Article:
Strains of the influenza virus form coherent global populations, yet exist at the level of single infections in individual hosts. The relationship between these scales is a critical topic for understanding viral evolution. Here we investigate the within-host relationship between selection and the stochastic effects of genetic drift, estimating an effective population size of infection N-e for influenza infection. Examining whole-genome sequence data describing a chronic case of influenza B in a severely immunocompromised child we infer an N-e of 2.5 x 10(7) (95% confidence range 1.0 x 10(7) to 9.0 x 10(7)) suggesting that genetic drift is of minimal importance during an established influenza infection. Our result, supported by data from influenza A infection, suggests that positive selection during within-host infection is primarily limited by the typically short period of infection. Atypically long infections may have a disproportionate influence upon global patterns of viral evolution.
  • Darragh, Kathy; Orteu, Anna; Black, Daniella; Byers, Kelsey J. R. P.; Szczerbowski, Daiane; Warren, Ian A.; Rastas, Pasi; Pinharanda, Ana; Davey, John W.; Fernanda Garza, Sylvia; Abondano Almeida, Diana; Merrill, Richard M.; McMillan, W. Owen; Schulz, Stefan; Jiggins, Chris D. (2021)
    Plants and insects often use the same compounds for chemical communication, but not much is known about the genetics of convergent evolution of chemical signals. The terpene (E)-beta-ocimene is a common component of floral scent and is also used by the butterfly Heliconius melpomene as an anti-aphrodisiac pheromone. While the biosynthesis of terpenes has been described in plants and microorganisms, few terpene synthases (TPSs) have been identified in insects. Here, we study the recent divergence of 2 species, H. melpomene and Heliconius cydno, which differ in the presence of (E)-beta-ocimene; combining linkage mapping, gene expression, and functional analyses, we identify 2 novel TPSs. Furthermore, we demonstrate that one, HmelOS, is able to synthesise (E)-beta-ocimene in vitro. We find no evidence for TPS activity in HcydOS (HmelOS ortholog of H. cydno), suggesting that the loss of (E)-beta-ocimene in this species is the result of coding, not regulatory, differences. The TPS enzymes we discovered are unrelated to previously described plant and insect TPSs, demonstrating that chemical convergence has independent evolutionary origins.
  • Rimpela, Arja; Kinnunen, Jaana M.; Lindfors, Pirjo; Soto, Victoria Eugenia; Salmela-Aro, Katariina; Perelman, Julian; Federico, Bruno; Lorant, Vincent (2020)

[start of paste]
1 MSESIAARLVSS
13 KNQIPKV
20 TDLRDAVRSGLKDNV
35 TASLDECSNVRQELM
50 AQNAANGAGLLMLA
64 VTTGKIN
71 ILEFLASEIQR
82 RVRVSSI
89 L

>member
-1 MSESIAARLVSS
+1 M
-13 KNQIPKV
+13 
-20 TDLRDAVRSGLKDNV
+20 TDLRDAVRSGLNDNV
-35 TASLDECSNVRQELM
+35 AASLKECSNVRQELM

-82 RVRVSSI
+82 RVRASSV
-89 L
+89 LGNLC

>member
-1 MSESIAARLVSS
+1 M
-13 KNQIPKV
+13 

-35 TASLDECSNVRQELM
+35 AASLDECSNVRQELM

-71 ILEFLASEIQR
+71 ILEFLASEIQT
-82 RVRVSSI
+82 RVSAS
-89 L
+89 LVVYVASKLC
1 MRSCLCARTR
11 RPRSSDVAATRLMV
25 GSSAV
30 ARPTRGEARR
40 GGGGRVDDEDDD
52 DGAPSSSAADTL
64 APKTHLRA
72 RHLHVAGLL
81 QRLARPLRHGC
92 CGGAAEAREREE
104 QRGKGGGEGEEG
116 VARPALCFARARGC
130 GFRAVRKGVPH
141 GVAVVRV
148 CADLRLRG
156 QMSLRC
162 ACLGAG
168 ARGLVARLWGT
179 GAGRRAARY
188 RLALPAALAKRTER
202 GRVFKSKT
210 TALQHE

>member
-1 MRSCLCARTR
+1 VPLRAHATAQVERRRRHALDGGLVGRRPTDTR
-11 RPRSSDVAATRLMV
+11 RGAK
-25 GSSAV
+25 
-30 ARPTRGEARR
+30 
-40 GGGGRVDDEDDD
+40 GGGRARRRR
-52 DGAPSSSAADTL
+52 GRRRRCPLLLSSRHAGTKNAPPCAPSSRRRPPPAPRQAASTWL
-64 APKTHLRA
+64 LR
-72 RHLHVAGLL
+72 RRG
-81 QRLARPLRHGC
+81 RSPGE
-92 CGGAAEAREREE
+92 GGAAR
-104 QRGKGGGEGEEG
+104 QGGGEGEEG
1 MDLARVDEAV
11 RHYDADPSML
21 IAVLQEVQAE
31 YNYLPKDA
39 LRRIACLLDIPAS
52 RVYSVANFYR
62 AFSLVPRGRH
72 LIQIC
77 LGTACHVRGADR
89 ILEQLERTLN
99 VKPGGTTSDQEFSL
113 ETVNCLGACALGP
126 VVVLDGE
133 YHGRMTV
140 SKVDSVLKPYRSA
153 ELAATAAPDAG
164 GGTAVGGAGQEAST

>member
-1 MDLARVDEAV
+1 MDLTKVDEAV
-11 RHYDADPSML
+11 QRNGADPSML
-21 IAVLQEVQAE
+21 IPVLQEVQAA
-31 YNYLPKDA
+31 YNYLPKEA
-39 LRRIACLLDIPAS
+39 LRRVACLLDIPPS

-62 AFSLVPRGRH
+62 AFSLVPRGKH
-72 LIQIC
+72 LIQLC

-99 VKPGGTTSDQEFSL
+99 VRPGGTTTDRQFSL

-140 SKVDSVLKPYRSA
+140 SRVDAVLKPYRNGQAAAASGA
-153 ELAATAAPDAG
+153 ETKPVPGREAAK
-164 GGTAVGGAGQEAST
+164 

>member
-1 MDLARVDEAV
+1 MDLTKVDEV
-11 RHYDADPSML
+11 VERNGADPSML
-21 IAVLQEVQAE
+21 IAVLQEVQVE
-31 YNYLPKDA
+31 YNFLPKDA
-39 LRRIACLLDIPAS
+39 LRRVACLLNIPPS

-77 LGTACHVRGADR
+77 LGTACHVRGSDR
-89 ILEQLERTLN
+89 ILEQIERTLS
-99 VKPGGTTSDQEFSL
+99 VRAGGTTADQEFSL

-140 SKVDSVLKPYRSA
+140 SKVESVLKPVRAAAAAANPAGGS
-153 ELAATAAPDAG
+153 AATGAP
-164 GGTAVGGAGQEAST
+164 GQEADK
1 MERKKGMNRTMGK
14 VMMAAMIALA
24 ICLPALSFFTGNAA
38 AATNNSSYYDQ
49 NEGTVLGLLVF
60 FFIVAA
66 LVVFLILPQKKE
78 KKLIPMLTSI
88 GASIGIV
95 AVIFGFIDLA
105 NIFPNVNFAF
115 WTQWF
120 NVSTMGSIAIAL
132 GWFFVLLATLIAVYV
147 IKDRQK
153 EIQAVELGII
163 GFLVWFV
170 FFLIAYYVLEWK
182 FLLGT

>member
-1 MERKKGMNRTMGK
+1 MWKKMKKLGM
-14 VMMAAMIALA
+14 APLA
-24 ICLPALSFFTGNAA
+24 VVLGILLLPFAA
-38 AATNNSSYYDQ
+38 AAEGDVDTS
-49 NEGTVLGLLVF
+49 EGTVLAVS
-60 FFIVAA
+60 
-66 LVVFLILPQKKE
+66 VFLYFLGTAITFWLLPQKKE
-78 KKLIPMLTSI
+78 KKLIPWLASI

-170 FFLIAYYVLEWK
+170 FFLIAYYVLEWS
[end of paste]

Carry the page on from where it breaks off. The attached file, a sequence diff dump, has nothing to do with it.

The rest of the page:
Peer networks at school and students' position in these networks can influence their academic well-being. We study here individual students' network position (isolation, popularity, social activity) and peer network structures at the school level (centralization, density, clustering, school connectedness) and their relations to students' academic well-being (school burnout, SB; schoolwork engagement, SE). Classroom surveys for 14-16-year-olds (N = 11,015) were conducted in six European cities (SILNE survey). Students were asked to nominate up to five schoolmates with whom they preferred to do schoolwork. SB and SE correlated negatively (-0.32; p <0.0001). Students had on average 3.4 incoming (popularity; range 0-5) and 3.4 outgoing (social activity; 0-5) social ties. Percentage of isolated students was 1.4. Students' network position was associated weakly with academic well-being-popular students had less SB and higher SE, and socially active students had higher SE. School-level peer networks showed high clustering and school connectedness, but low density and low centralization. Clustering was associated with higher SB. Low centralization and high school connectedness protected from SB. Dense networks supported SE as did high average school connectedness. Correlations between these network indicators and academic well-being were, however, low. Our study showed that both students' network position and network characteristics at the school level can influence adolescents' academic well-being.
  • Nováková, Eliška; Zablatzká, Lenka; Brus, Jan; Nesrstová, Viktorie; Hanáček, Pavel; Kalendar, Ruslan; Cvrčková, Fatima; Majeský, Ľuboš; Smýkal, Petr (2019)